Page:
Smart Saver Bank from Dave Ramsey: Although not a traditional game, we love the tangible way for kids to split up their savings and spending. The accompanying literature is religious-based, but the financial information is generic and very easy to explain to small children. Little ones will love being able to see their dollars or coins in the clear, tri-sided bank. You can find the bank HERE, and buy the expansion pack HERE. The expansion pack includes an additional storybook set and more resources. The bank is perfect for ages 3-10.
Moneywise Kids: This is a fast-paced board game about making quick, wise financial decisions. There are two characters: Bill Breaker and Bill Maker, and includes realistic bills/money. It is great for teaching counting, decision making, and critical thinking to children aged 6-10. Keep in mind that only two children can play at a time, so it’s not great for crowds, but the skill building is excellent. You can purchase it HERE.
Checkbook and Check Register: While most purchases can be made with digital cards or online now, learning to balance a checkbook is still a great skill for young children since it shows deposits and withdrawals clearly. This little set comes with a calculator, a blank register to fill in purchases and a realistic set of checks with a holder. It’s under $10, and available HERE. It’s useful for children ages 5 and up, and can also be a fun addition to restaurant play or grocery store imagining!
Charge Large: This is a game for older children, and it does address the use of credit cards, which may be controversial for some families. The goal of the game is to earn your way to the “black label credit card”, but it does so by building your credit score, eliminating debt and increasing savings. This is a fun way for children to learn about what debt and assets are, and how to leverage both to achieve financial success. It is a great discussion starter for parents of children ages 12 and over, to talk about their family values surrounding debt and lines of credit. Purchase it HERE.
Pretend and Play Register: Ages 3 and up can learn the basic skills of “buying” and “paying” with this realistic register and play money. Since the money can be a choking hazard, parents should supervise very young children. This is another game that can be used alongside role-play such as owning a grocery store, shopping, or dining out. This version includes a calculator, and also is sized for real bills and coins for older children. Find it HERE.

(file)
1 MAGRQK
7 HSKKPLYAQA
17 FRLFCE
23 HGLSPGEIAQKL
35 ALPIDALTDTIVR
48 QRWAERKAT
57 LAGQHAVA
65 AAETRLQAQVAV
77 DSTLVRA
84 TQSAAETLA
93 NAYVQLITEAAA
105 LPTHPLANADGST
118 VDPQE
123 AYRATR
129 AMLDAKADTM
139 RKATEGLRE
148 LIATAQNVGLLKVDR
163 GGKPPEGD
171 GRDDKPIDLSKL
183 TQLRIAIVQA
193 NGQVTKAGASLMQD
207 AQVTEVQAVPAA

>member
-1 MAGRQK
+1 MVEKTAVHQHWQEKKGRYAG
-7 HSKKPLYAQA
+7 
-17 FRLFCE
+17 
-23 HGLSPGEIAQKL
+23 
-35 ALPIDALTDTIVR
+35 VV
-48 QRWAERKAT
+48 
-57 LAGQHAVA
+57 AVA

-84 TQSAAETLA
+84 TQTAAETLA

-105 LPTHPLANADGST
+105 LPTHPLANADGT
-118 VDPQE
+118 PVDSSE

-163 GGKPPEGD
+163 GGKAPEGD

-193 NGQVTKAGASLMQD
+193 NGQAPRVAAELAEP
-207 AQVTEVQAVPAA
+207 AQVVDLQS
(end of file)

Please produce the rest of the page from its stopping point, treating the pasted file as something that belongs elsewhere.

Managing my Allowance: This board game is extremely versatile, which makes it perfect for discerning parents who want something that will last for years. It’s also ideal for large families or classrooms, where there are children of different ages and skill levels. There are two levels; Allowance and Managing my Allowance. This game focuses on the long-term effects of financial decisions, such as saving for college and waiting for items to go on sale. The winner is the player who makes the most sound choices, and accumulates the most in their savings account. Available HERE.
The Game of Life: The Hasbro classic… yes, the one you remember from your childhood! It’s stood the test of time because of it’s simple, easy to play format, and the way it teaches about financial skills in a subtle and fun way. Players see the impact of choices like college, and having a family, and it accommodates up to four players. It got a facelift after many years, and the modernized version is available for sale HERE.
Money Matching Skills: For the littlest children up to grade school ages, this is a portable and simple way to teach money recognition and counting. The cards are printed with bright, easy to read numbers and text, and the money pictures are photorealistic. Players match the printed amounts to the corresponding change or bill cards, and it’s ideal for the car. It comes with instructions and ideas, and up to six different ways to utilize the cards. Find it HERE.
Payday: Up to four players, ages 8 and up, can enjoy this quick board game. It can be played in about fifteen minutes, which will keep kids’ interest levels up, and engaged. It uses real-life situations to teach concepts about savings and loans, including charging players a whopping 20% interest fee when they borrow money. It also teaches about the increments between “pay days”, and how withdrawing money early can cause a penalty fee. Players also get “mail” which can be special offers, or even bills. It really covers most of the bases when it comes to teaching financial skills in a game, and you can buy it HERE.
Whether you are just beginning to teach financial skills to a toddler, or navigating teaching teens about debt and student loans, these resources will be a great way to do so in an engaging way. Games also can serve double duty: bonding your family together, and skipping more traditional screen time in favor of learning!